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Wednesday, Oct 10, 2012, 12:05 pm

One Pussy Riot Member Goes Free; Tough Luck for the Other Two

By Sarah Cobarrubias

A Russian appeals court ordered today the release of Yekaterina Samutsevich after giving her a suspended term.
( Natalia Kolesnikova/ AFP / Getty Images)

This morning, a Russian appeals court freed Yekaterina Samutsevich, one of three members of the punk band Pussy Riot jailed for a public protest against President Vladimir Putin. But the courts upheld the 2-year prison sentence for the remaining two members, Nadezhda Tolokonnikova and Maria Alyokhina. 

 

In August, the three women were convicted of hooliganism "motivated by religious hatred" and sentenced to two years in a penal colony. The band's offense was a February performance of a “punk prayer” in Moscow’s Cathedral of Christ the Savior, in which they called upon the Virgin Mary to rid Russia of Putin, who was heading into a March election that would win him his third term as President of Russia. (Because Russian law only allows two consecutive terms as president, Putin was serving a term as prime minister at the time to circumvent this provision.)

Today’s appeal was postponed from October 1 after Samutsevich fired her defense lawyers. The women argued in court this morning that their “punk prayer” performance was a political protest, not an assault on religion. The Associated Press reports that, from inside a glass box known as the "aquarium,” Samutsevich told the court:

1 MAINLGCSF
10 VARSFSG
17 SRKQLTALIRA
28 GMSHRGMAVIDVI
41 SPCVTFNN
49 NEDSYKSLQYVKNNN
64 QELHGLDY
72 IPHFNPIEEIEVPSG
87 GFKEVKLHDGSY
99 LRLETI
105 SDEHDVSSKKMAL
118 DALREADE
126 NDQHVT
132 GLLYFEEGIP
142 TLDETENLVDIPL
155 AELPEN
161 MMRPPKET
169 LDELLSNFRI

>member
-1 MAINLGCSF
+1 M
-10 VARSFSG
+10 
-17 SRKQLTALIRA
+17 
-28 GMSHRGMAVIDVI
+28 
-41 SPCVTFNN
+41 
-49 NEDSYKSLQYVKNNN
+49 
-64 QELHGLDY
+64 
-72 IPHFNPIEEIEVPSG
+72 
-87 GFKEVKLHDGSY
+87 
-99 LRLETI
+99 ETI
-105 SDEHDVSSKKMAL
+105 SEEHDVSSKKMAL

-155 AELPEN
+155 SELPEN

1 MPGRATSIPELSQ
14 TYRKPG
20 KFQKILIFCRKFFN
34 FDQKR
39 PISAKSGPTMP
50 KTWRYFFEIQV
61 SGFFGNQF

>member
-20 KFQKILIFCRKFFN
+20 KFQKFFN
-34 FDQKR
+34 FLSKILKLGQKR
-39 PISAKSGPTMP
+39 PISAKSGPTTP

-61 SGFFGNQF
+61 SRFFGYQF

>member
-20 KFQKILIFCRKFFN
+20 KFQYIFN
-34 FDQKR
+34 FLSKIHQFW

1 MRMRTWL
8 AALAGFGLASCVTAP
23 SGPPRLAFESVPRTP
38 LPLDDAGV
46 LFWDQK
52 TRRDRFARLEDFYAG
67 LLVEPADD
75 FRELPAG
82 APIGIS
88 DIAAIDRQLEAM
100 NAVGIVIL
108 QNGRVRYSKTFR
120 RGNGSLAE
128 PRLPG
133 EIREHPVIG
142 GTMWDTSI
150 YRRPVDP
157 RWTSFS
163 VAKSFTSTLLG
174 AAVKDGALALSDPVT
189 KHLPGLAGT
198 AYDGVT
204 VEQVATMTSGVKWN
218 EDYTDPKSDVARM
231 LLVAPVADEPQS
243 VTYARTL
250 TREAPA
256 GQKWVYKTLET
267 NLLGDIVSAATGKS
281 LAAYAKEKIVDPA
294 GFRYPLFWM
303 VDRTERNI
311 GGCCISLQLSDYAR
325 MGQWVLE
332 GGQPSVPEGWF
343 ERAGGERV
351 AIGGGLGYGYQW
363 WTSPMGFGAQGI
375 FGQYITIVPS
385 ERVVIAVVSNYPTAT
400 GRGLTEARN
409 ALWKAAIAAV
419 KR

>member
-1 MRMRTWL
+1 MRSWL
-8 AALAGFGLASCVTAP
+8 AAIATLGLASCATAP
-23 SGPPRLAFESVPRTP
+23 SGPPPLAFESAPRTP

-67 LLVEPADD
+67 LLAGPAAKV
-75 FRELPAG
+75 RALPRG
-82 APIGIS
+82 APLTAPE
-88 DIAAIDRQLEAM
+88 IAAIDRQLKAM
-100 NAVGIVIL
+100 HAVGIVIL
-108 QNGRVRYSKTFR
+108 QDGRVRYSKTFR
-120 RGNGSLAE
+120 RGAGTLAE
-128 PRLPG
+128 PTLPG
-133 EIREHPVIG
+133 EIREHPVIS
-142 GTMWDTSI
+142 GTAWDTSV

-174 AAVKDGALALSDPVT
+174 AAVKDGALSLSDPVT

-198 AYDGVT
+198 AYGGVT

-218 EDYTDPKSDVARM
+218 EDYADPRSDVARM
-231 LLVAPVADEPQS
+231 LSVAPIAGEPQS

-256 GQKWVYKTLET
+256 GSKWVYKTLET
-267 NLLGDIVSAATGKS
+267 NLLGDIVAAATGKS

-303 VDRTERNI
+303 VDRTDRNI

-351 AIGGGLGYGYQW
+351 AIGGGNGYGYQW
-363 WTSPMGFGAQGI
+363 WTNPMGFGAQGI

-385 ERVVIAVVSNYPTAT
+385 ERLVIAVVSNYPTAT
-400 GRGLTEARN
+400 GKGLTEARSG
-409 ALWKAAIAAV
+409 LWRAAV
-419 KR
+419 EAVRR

If we unintentionally offended any believers with our actions, we express our apologies. … The idea of the protest was political, not religious. … In this and in previous protests we acted against the current government of the president, and against the Russian Orthodox Church as an institution of the Russian government, against the political comments of the Russian patriarch. Exactly because of this I don't consider that I committed a crime.

While the court upheld the guilty verdict for all three women, it suspended the sentence for Samutsevich after her lawyer, Irina Khrunova, argued that she played a smaller role in the protest, stating, "The punishment for an incomplete crime is much lighter than for a completed one. … She did not participate in the actions the court found constituted hooliganism." 

Hiring new defense may have been the key to freedom for Samutsevich, but her bandmates are due to finish out their two-year sentences, despite similar appeals. Tolokonnikova told the courts, "I don't consider myself guilty. But again I ask all those who are listening to me for the last time: I don't want people to be angry at me. Yes, I'm going to prison, but I don't want anyone to think that there is any hatred in me."

Defense lawyers pleaded for the court to keep in mind that Tolokonnikova and Alyokhina each have a young child at home, but to no avail.

The judge interrupted the defendants when they mentioned their political intentions. But the women were persistent in their struggle against the suppression of political speech. As Alyokhina said, “We will not be silent. And even if we are in Mordovia or Siberia (where prisoners in Russia are often sent to serve out their terms) we won't be silent."

 

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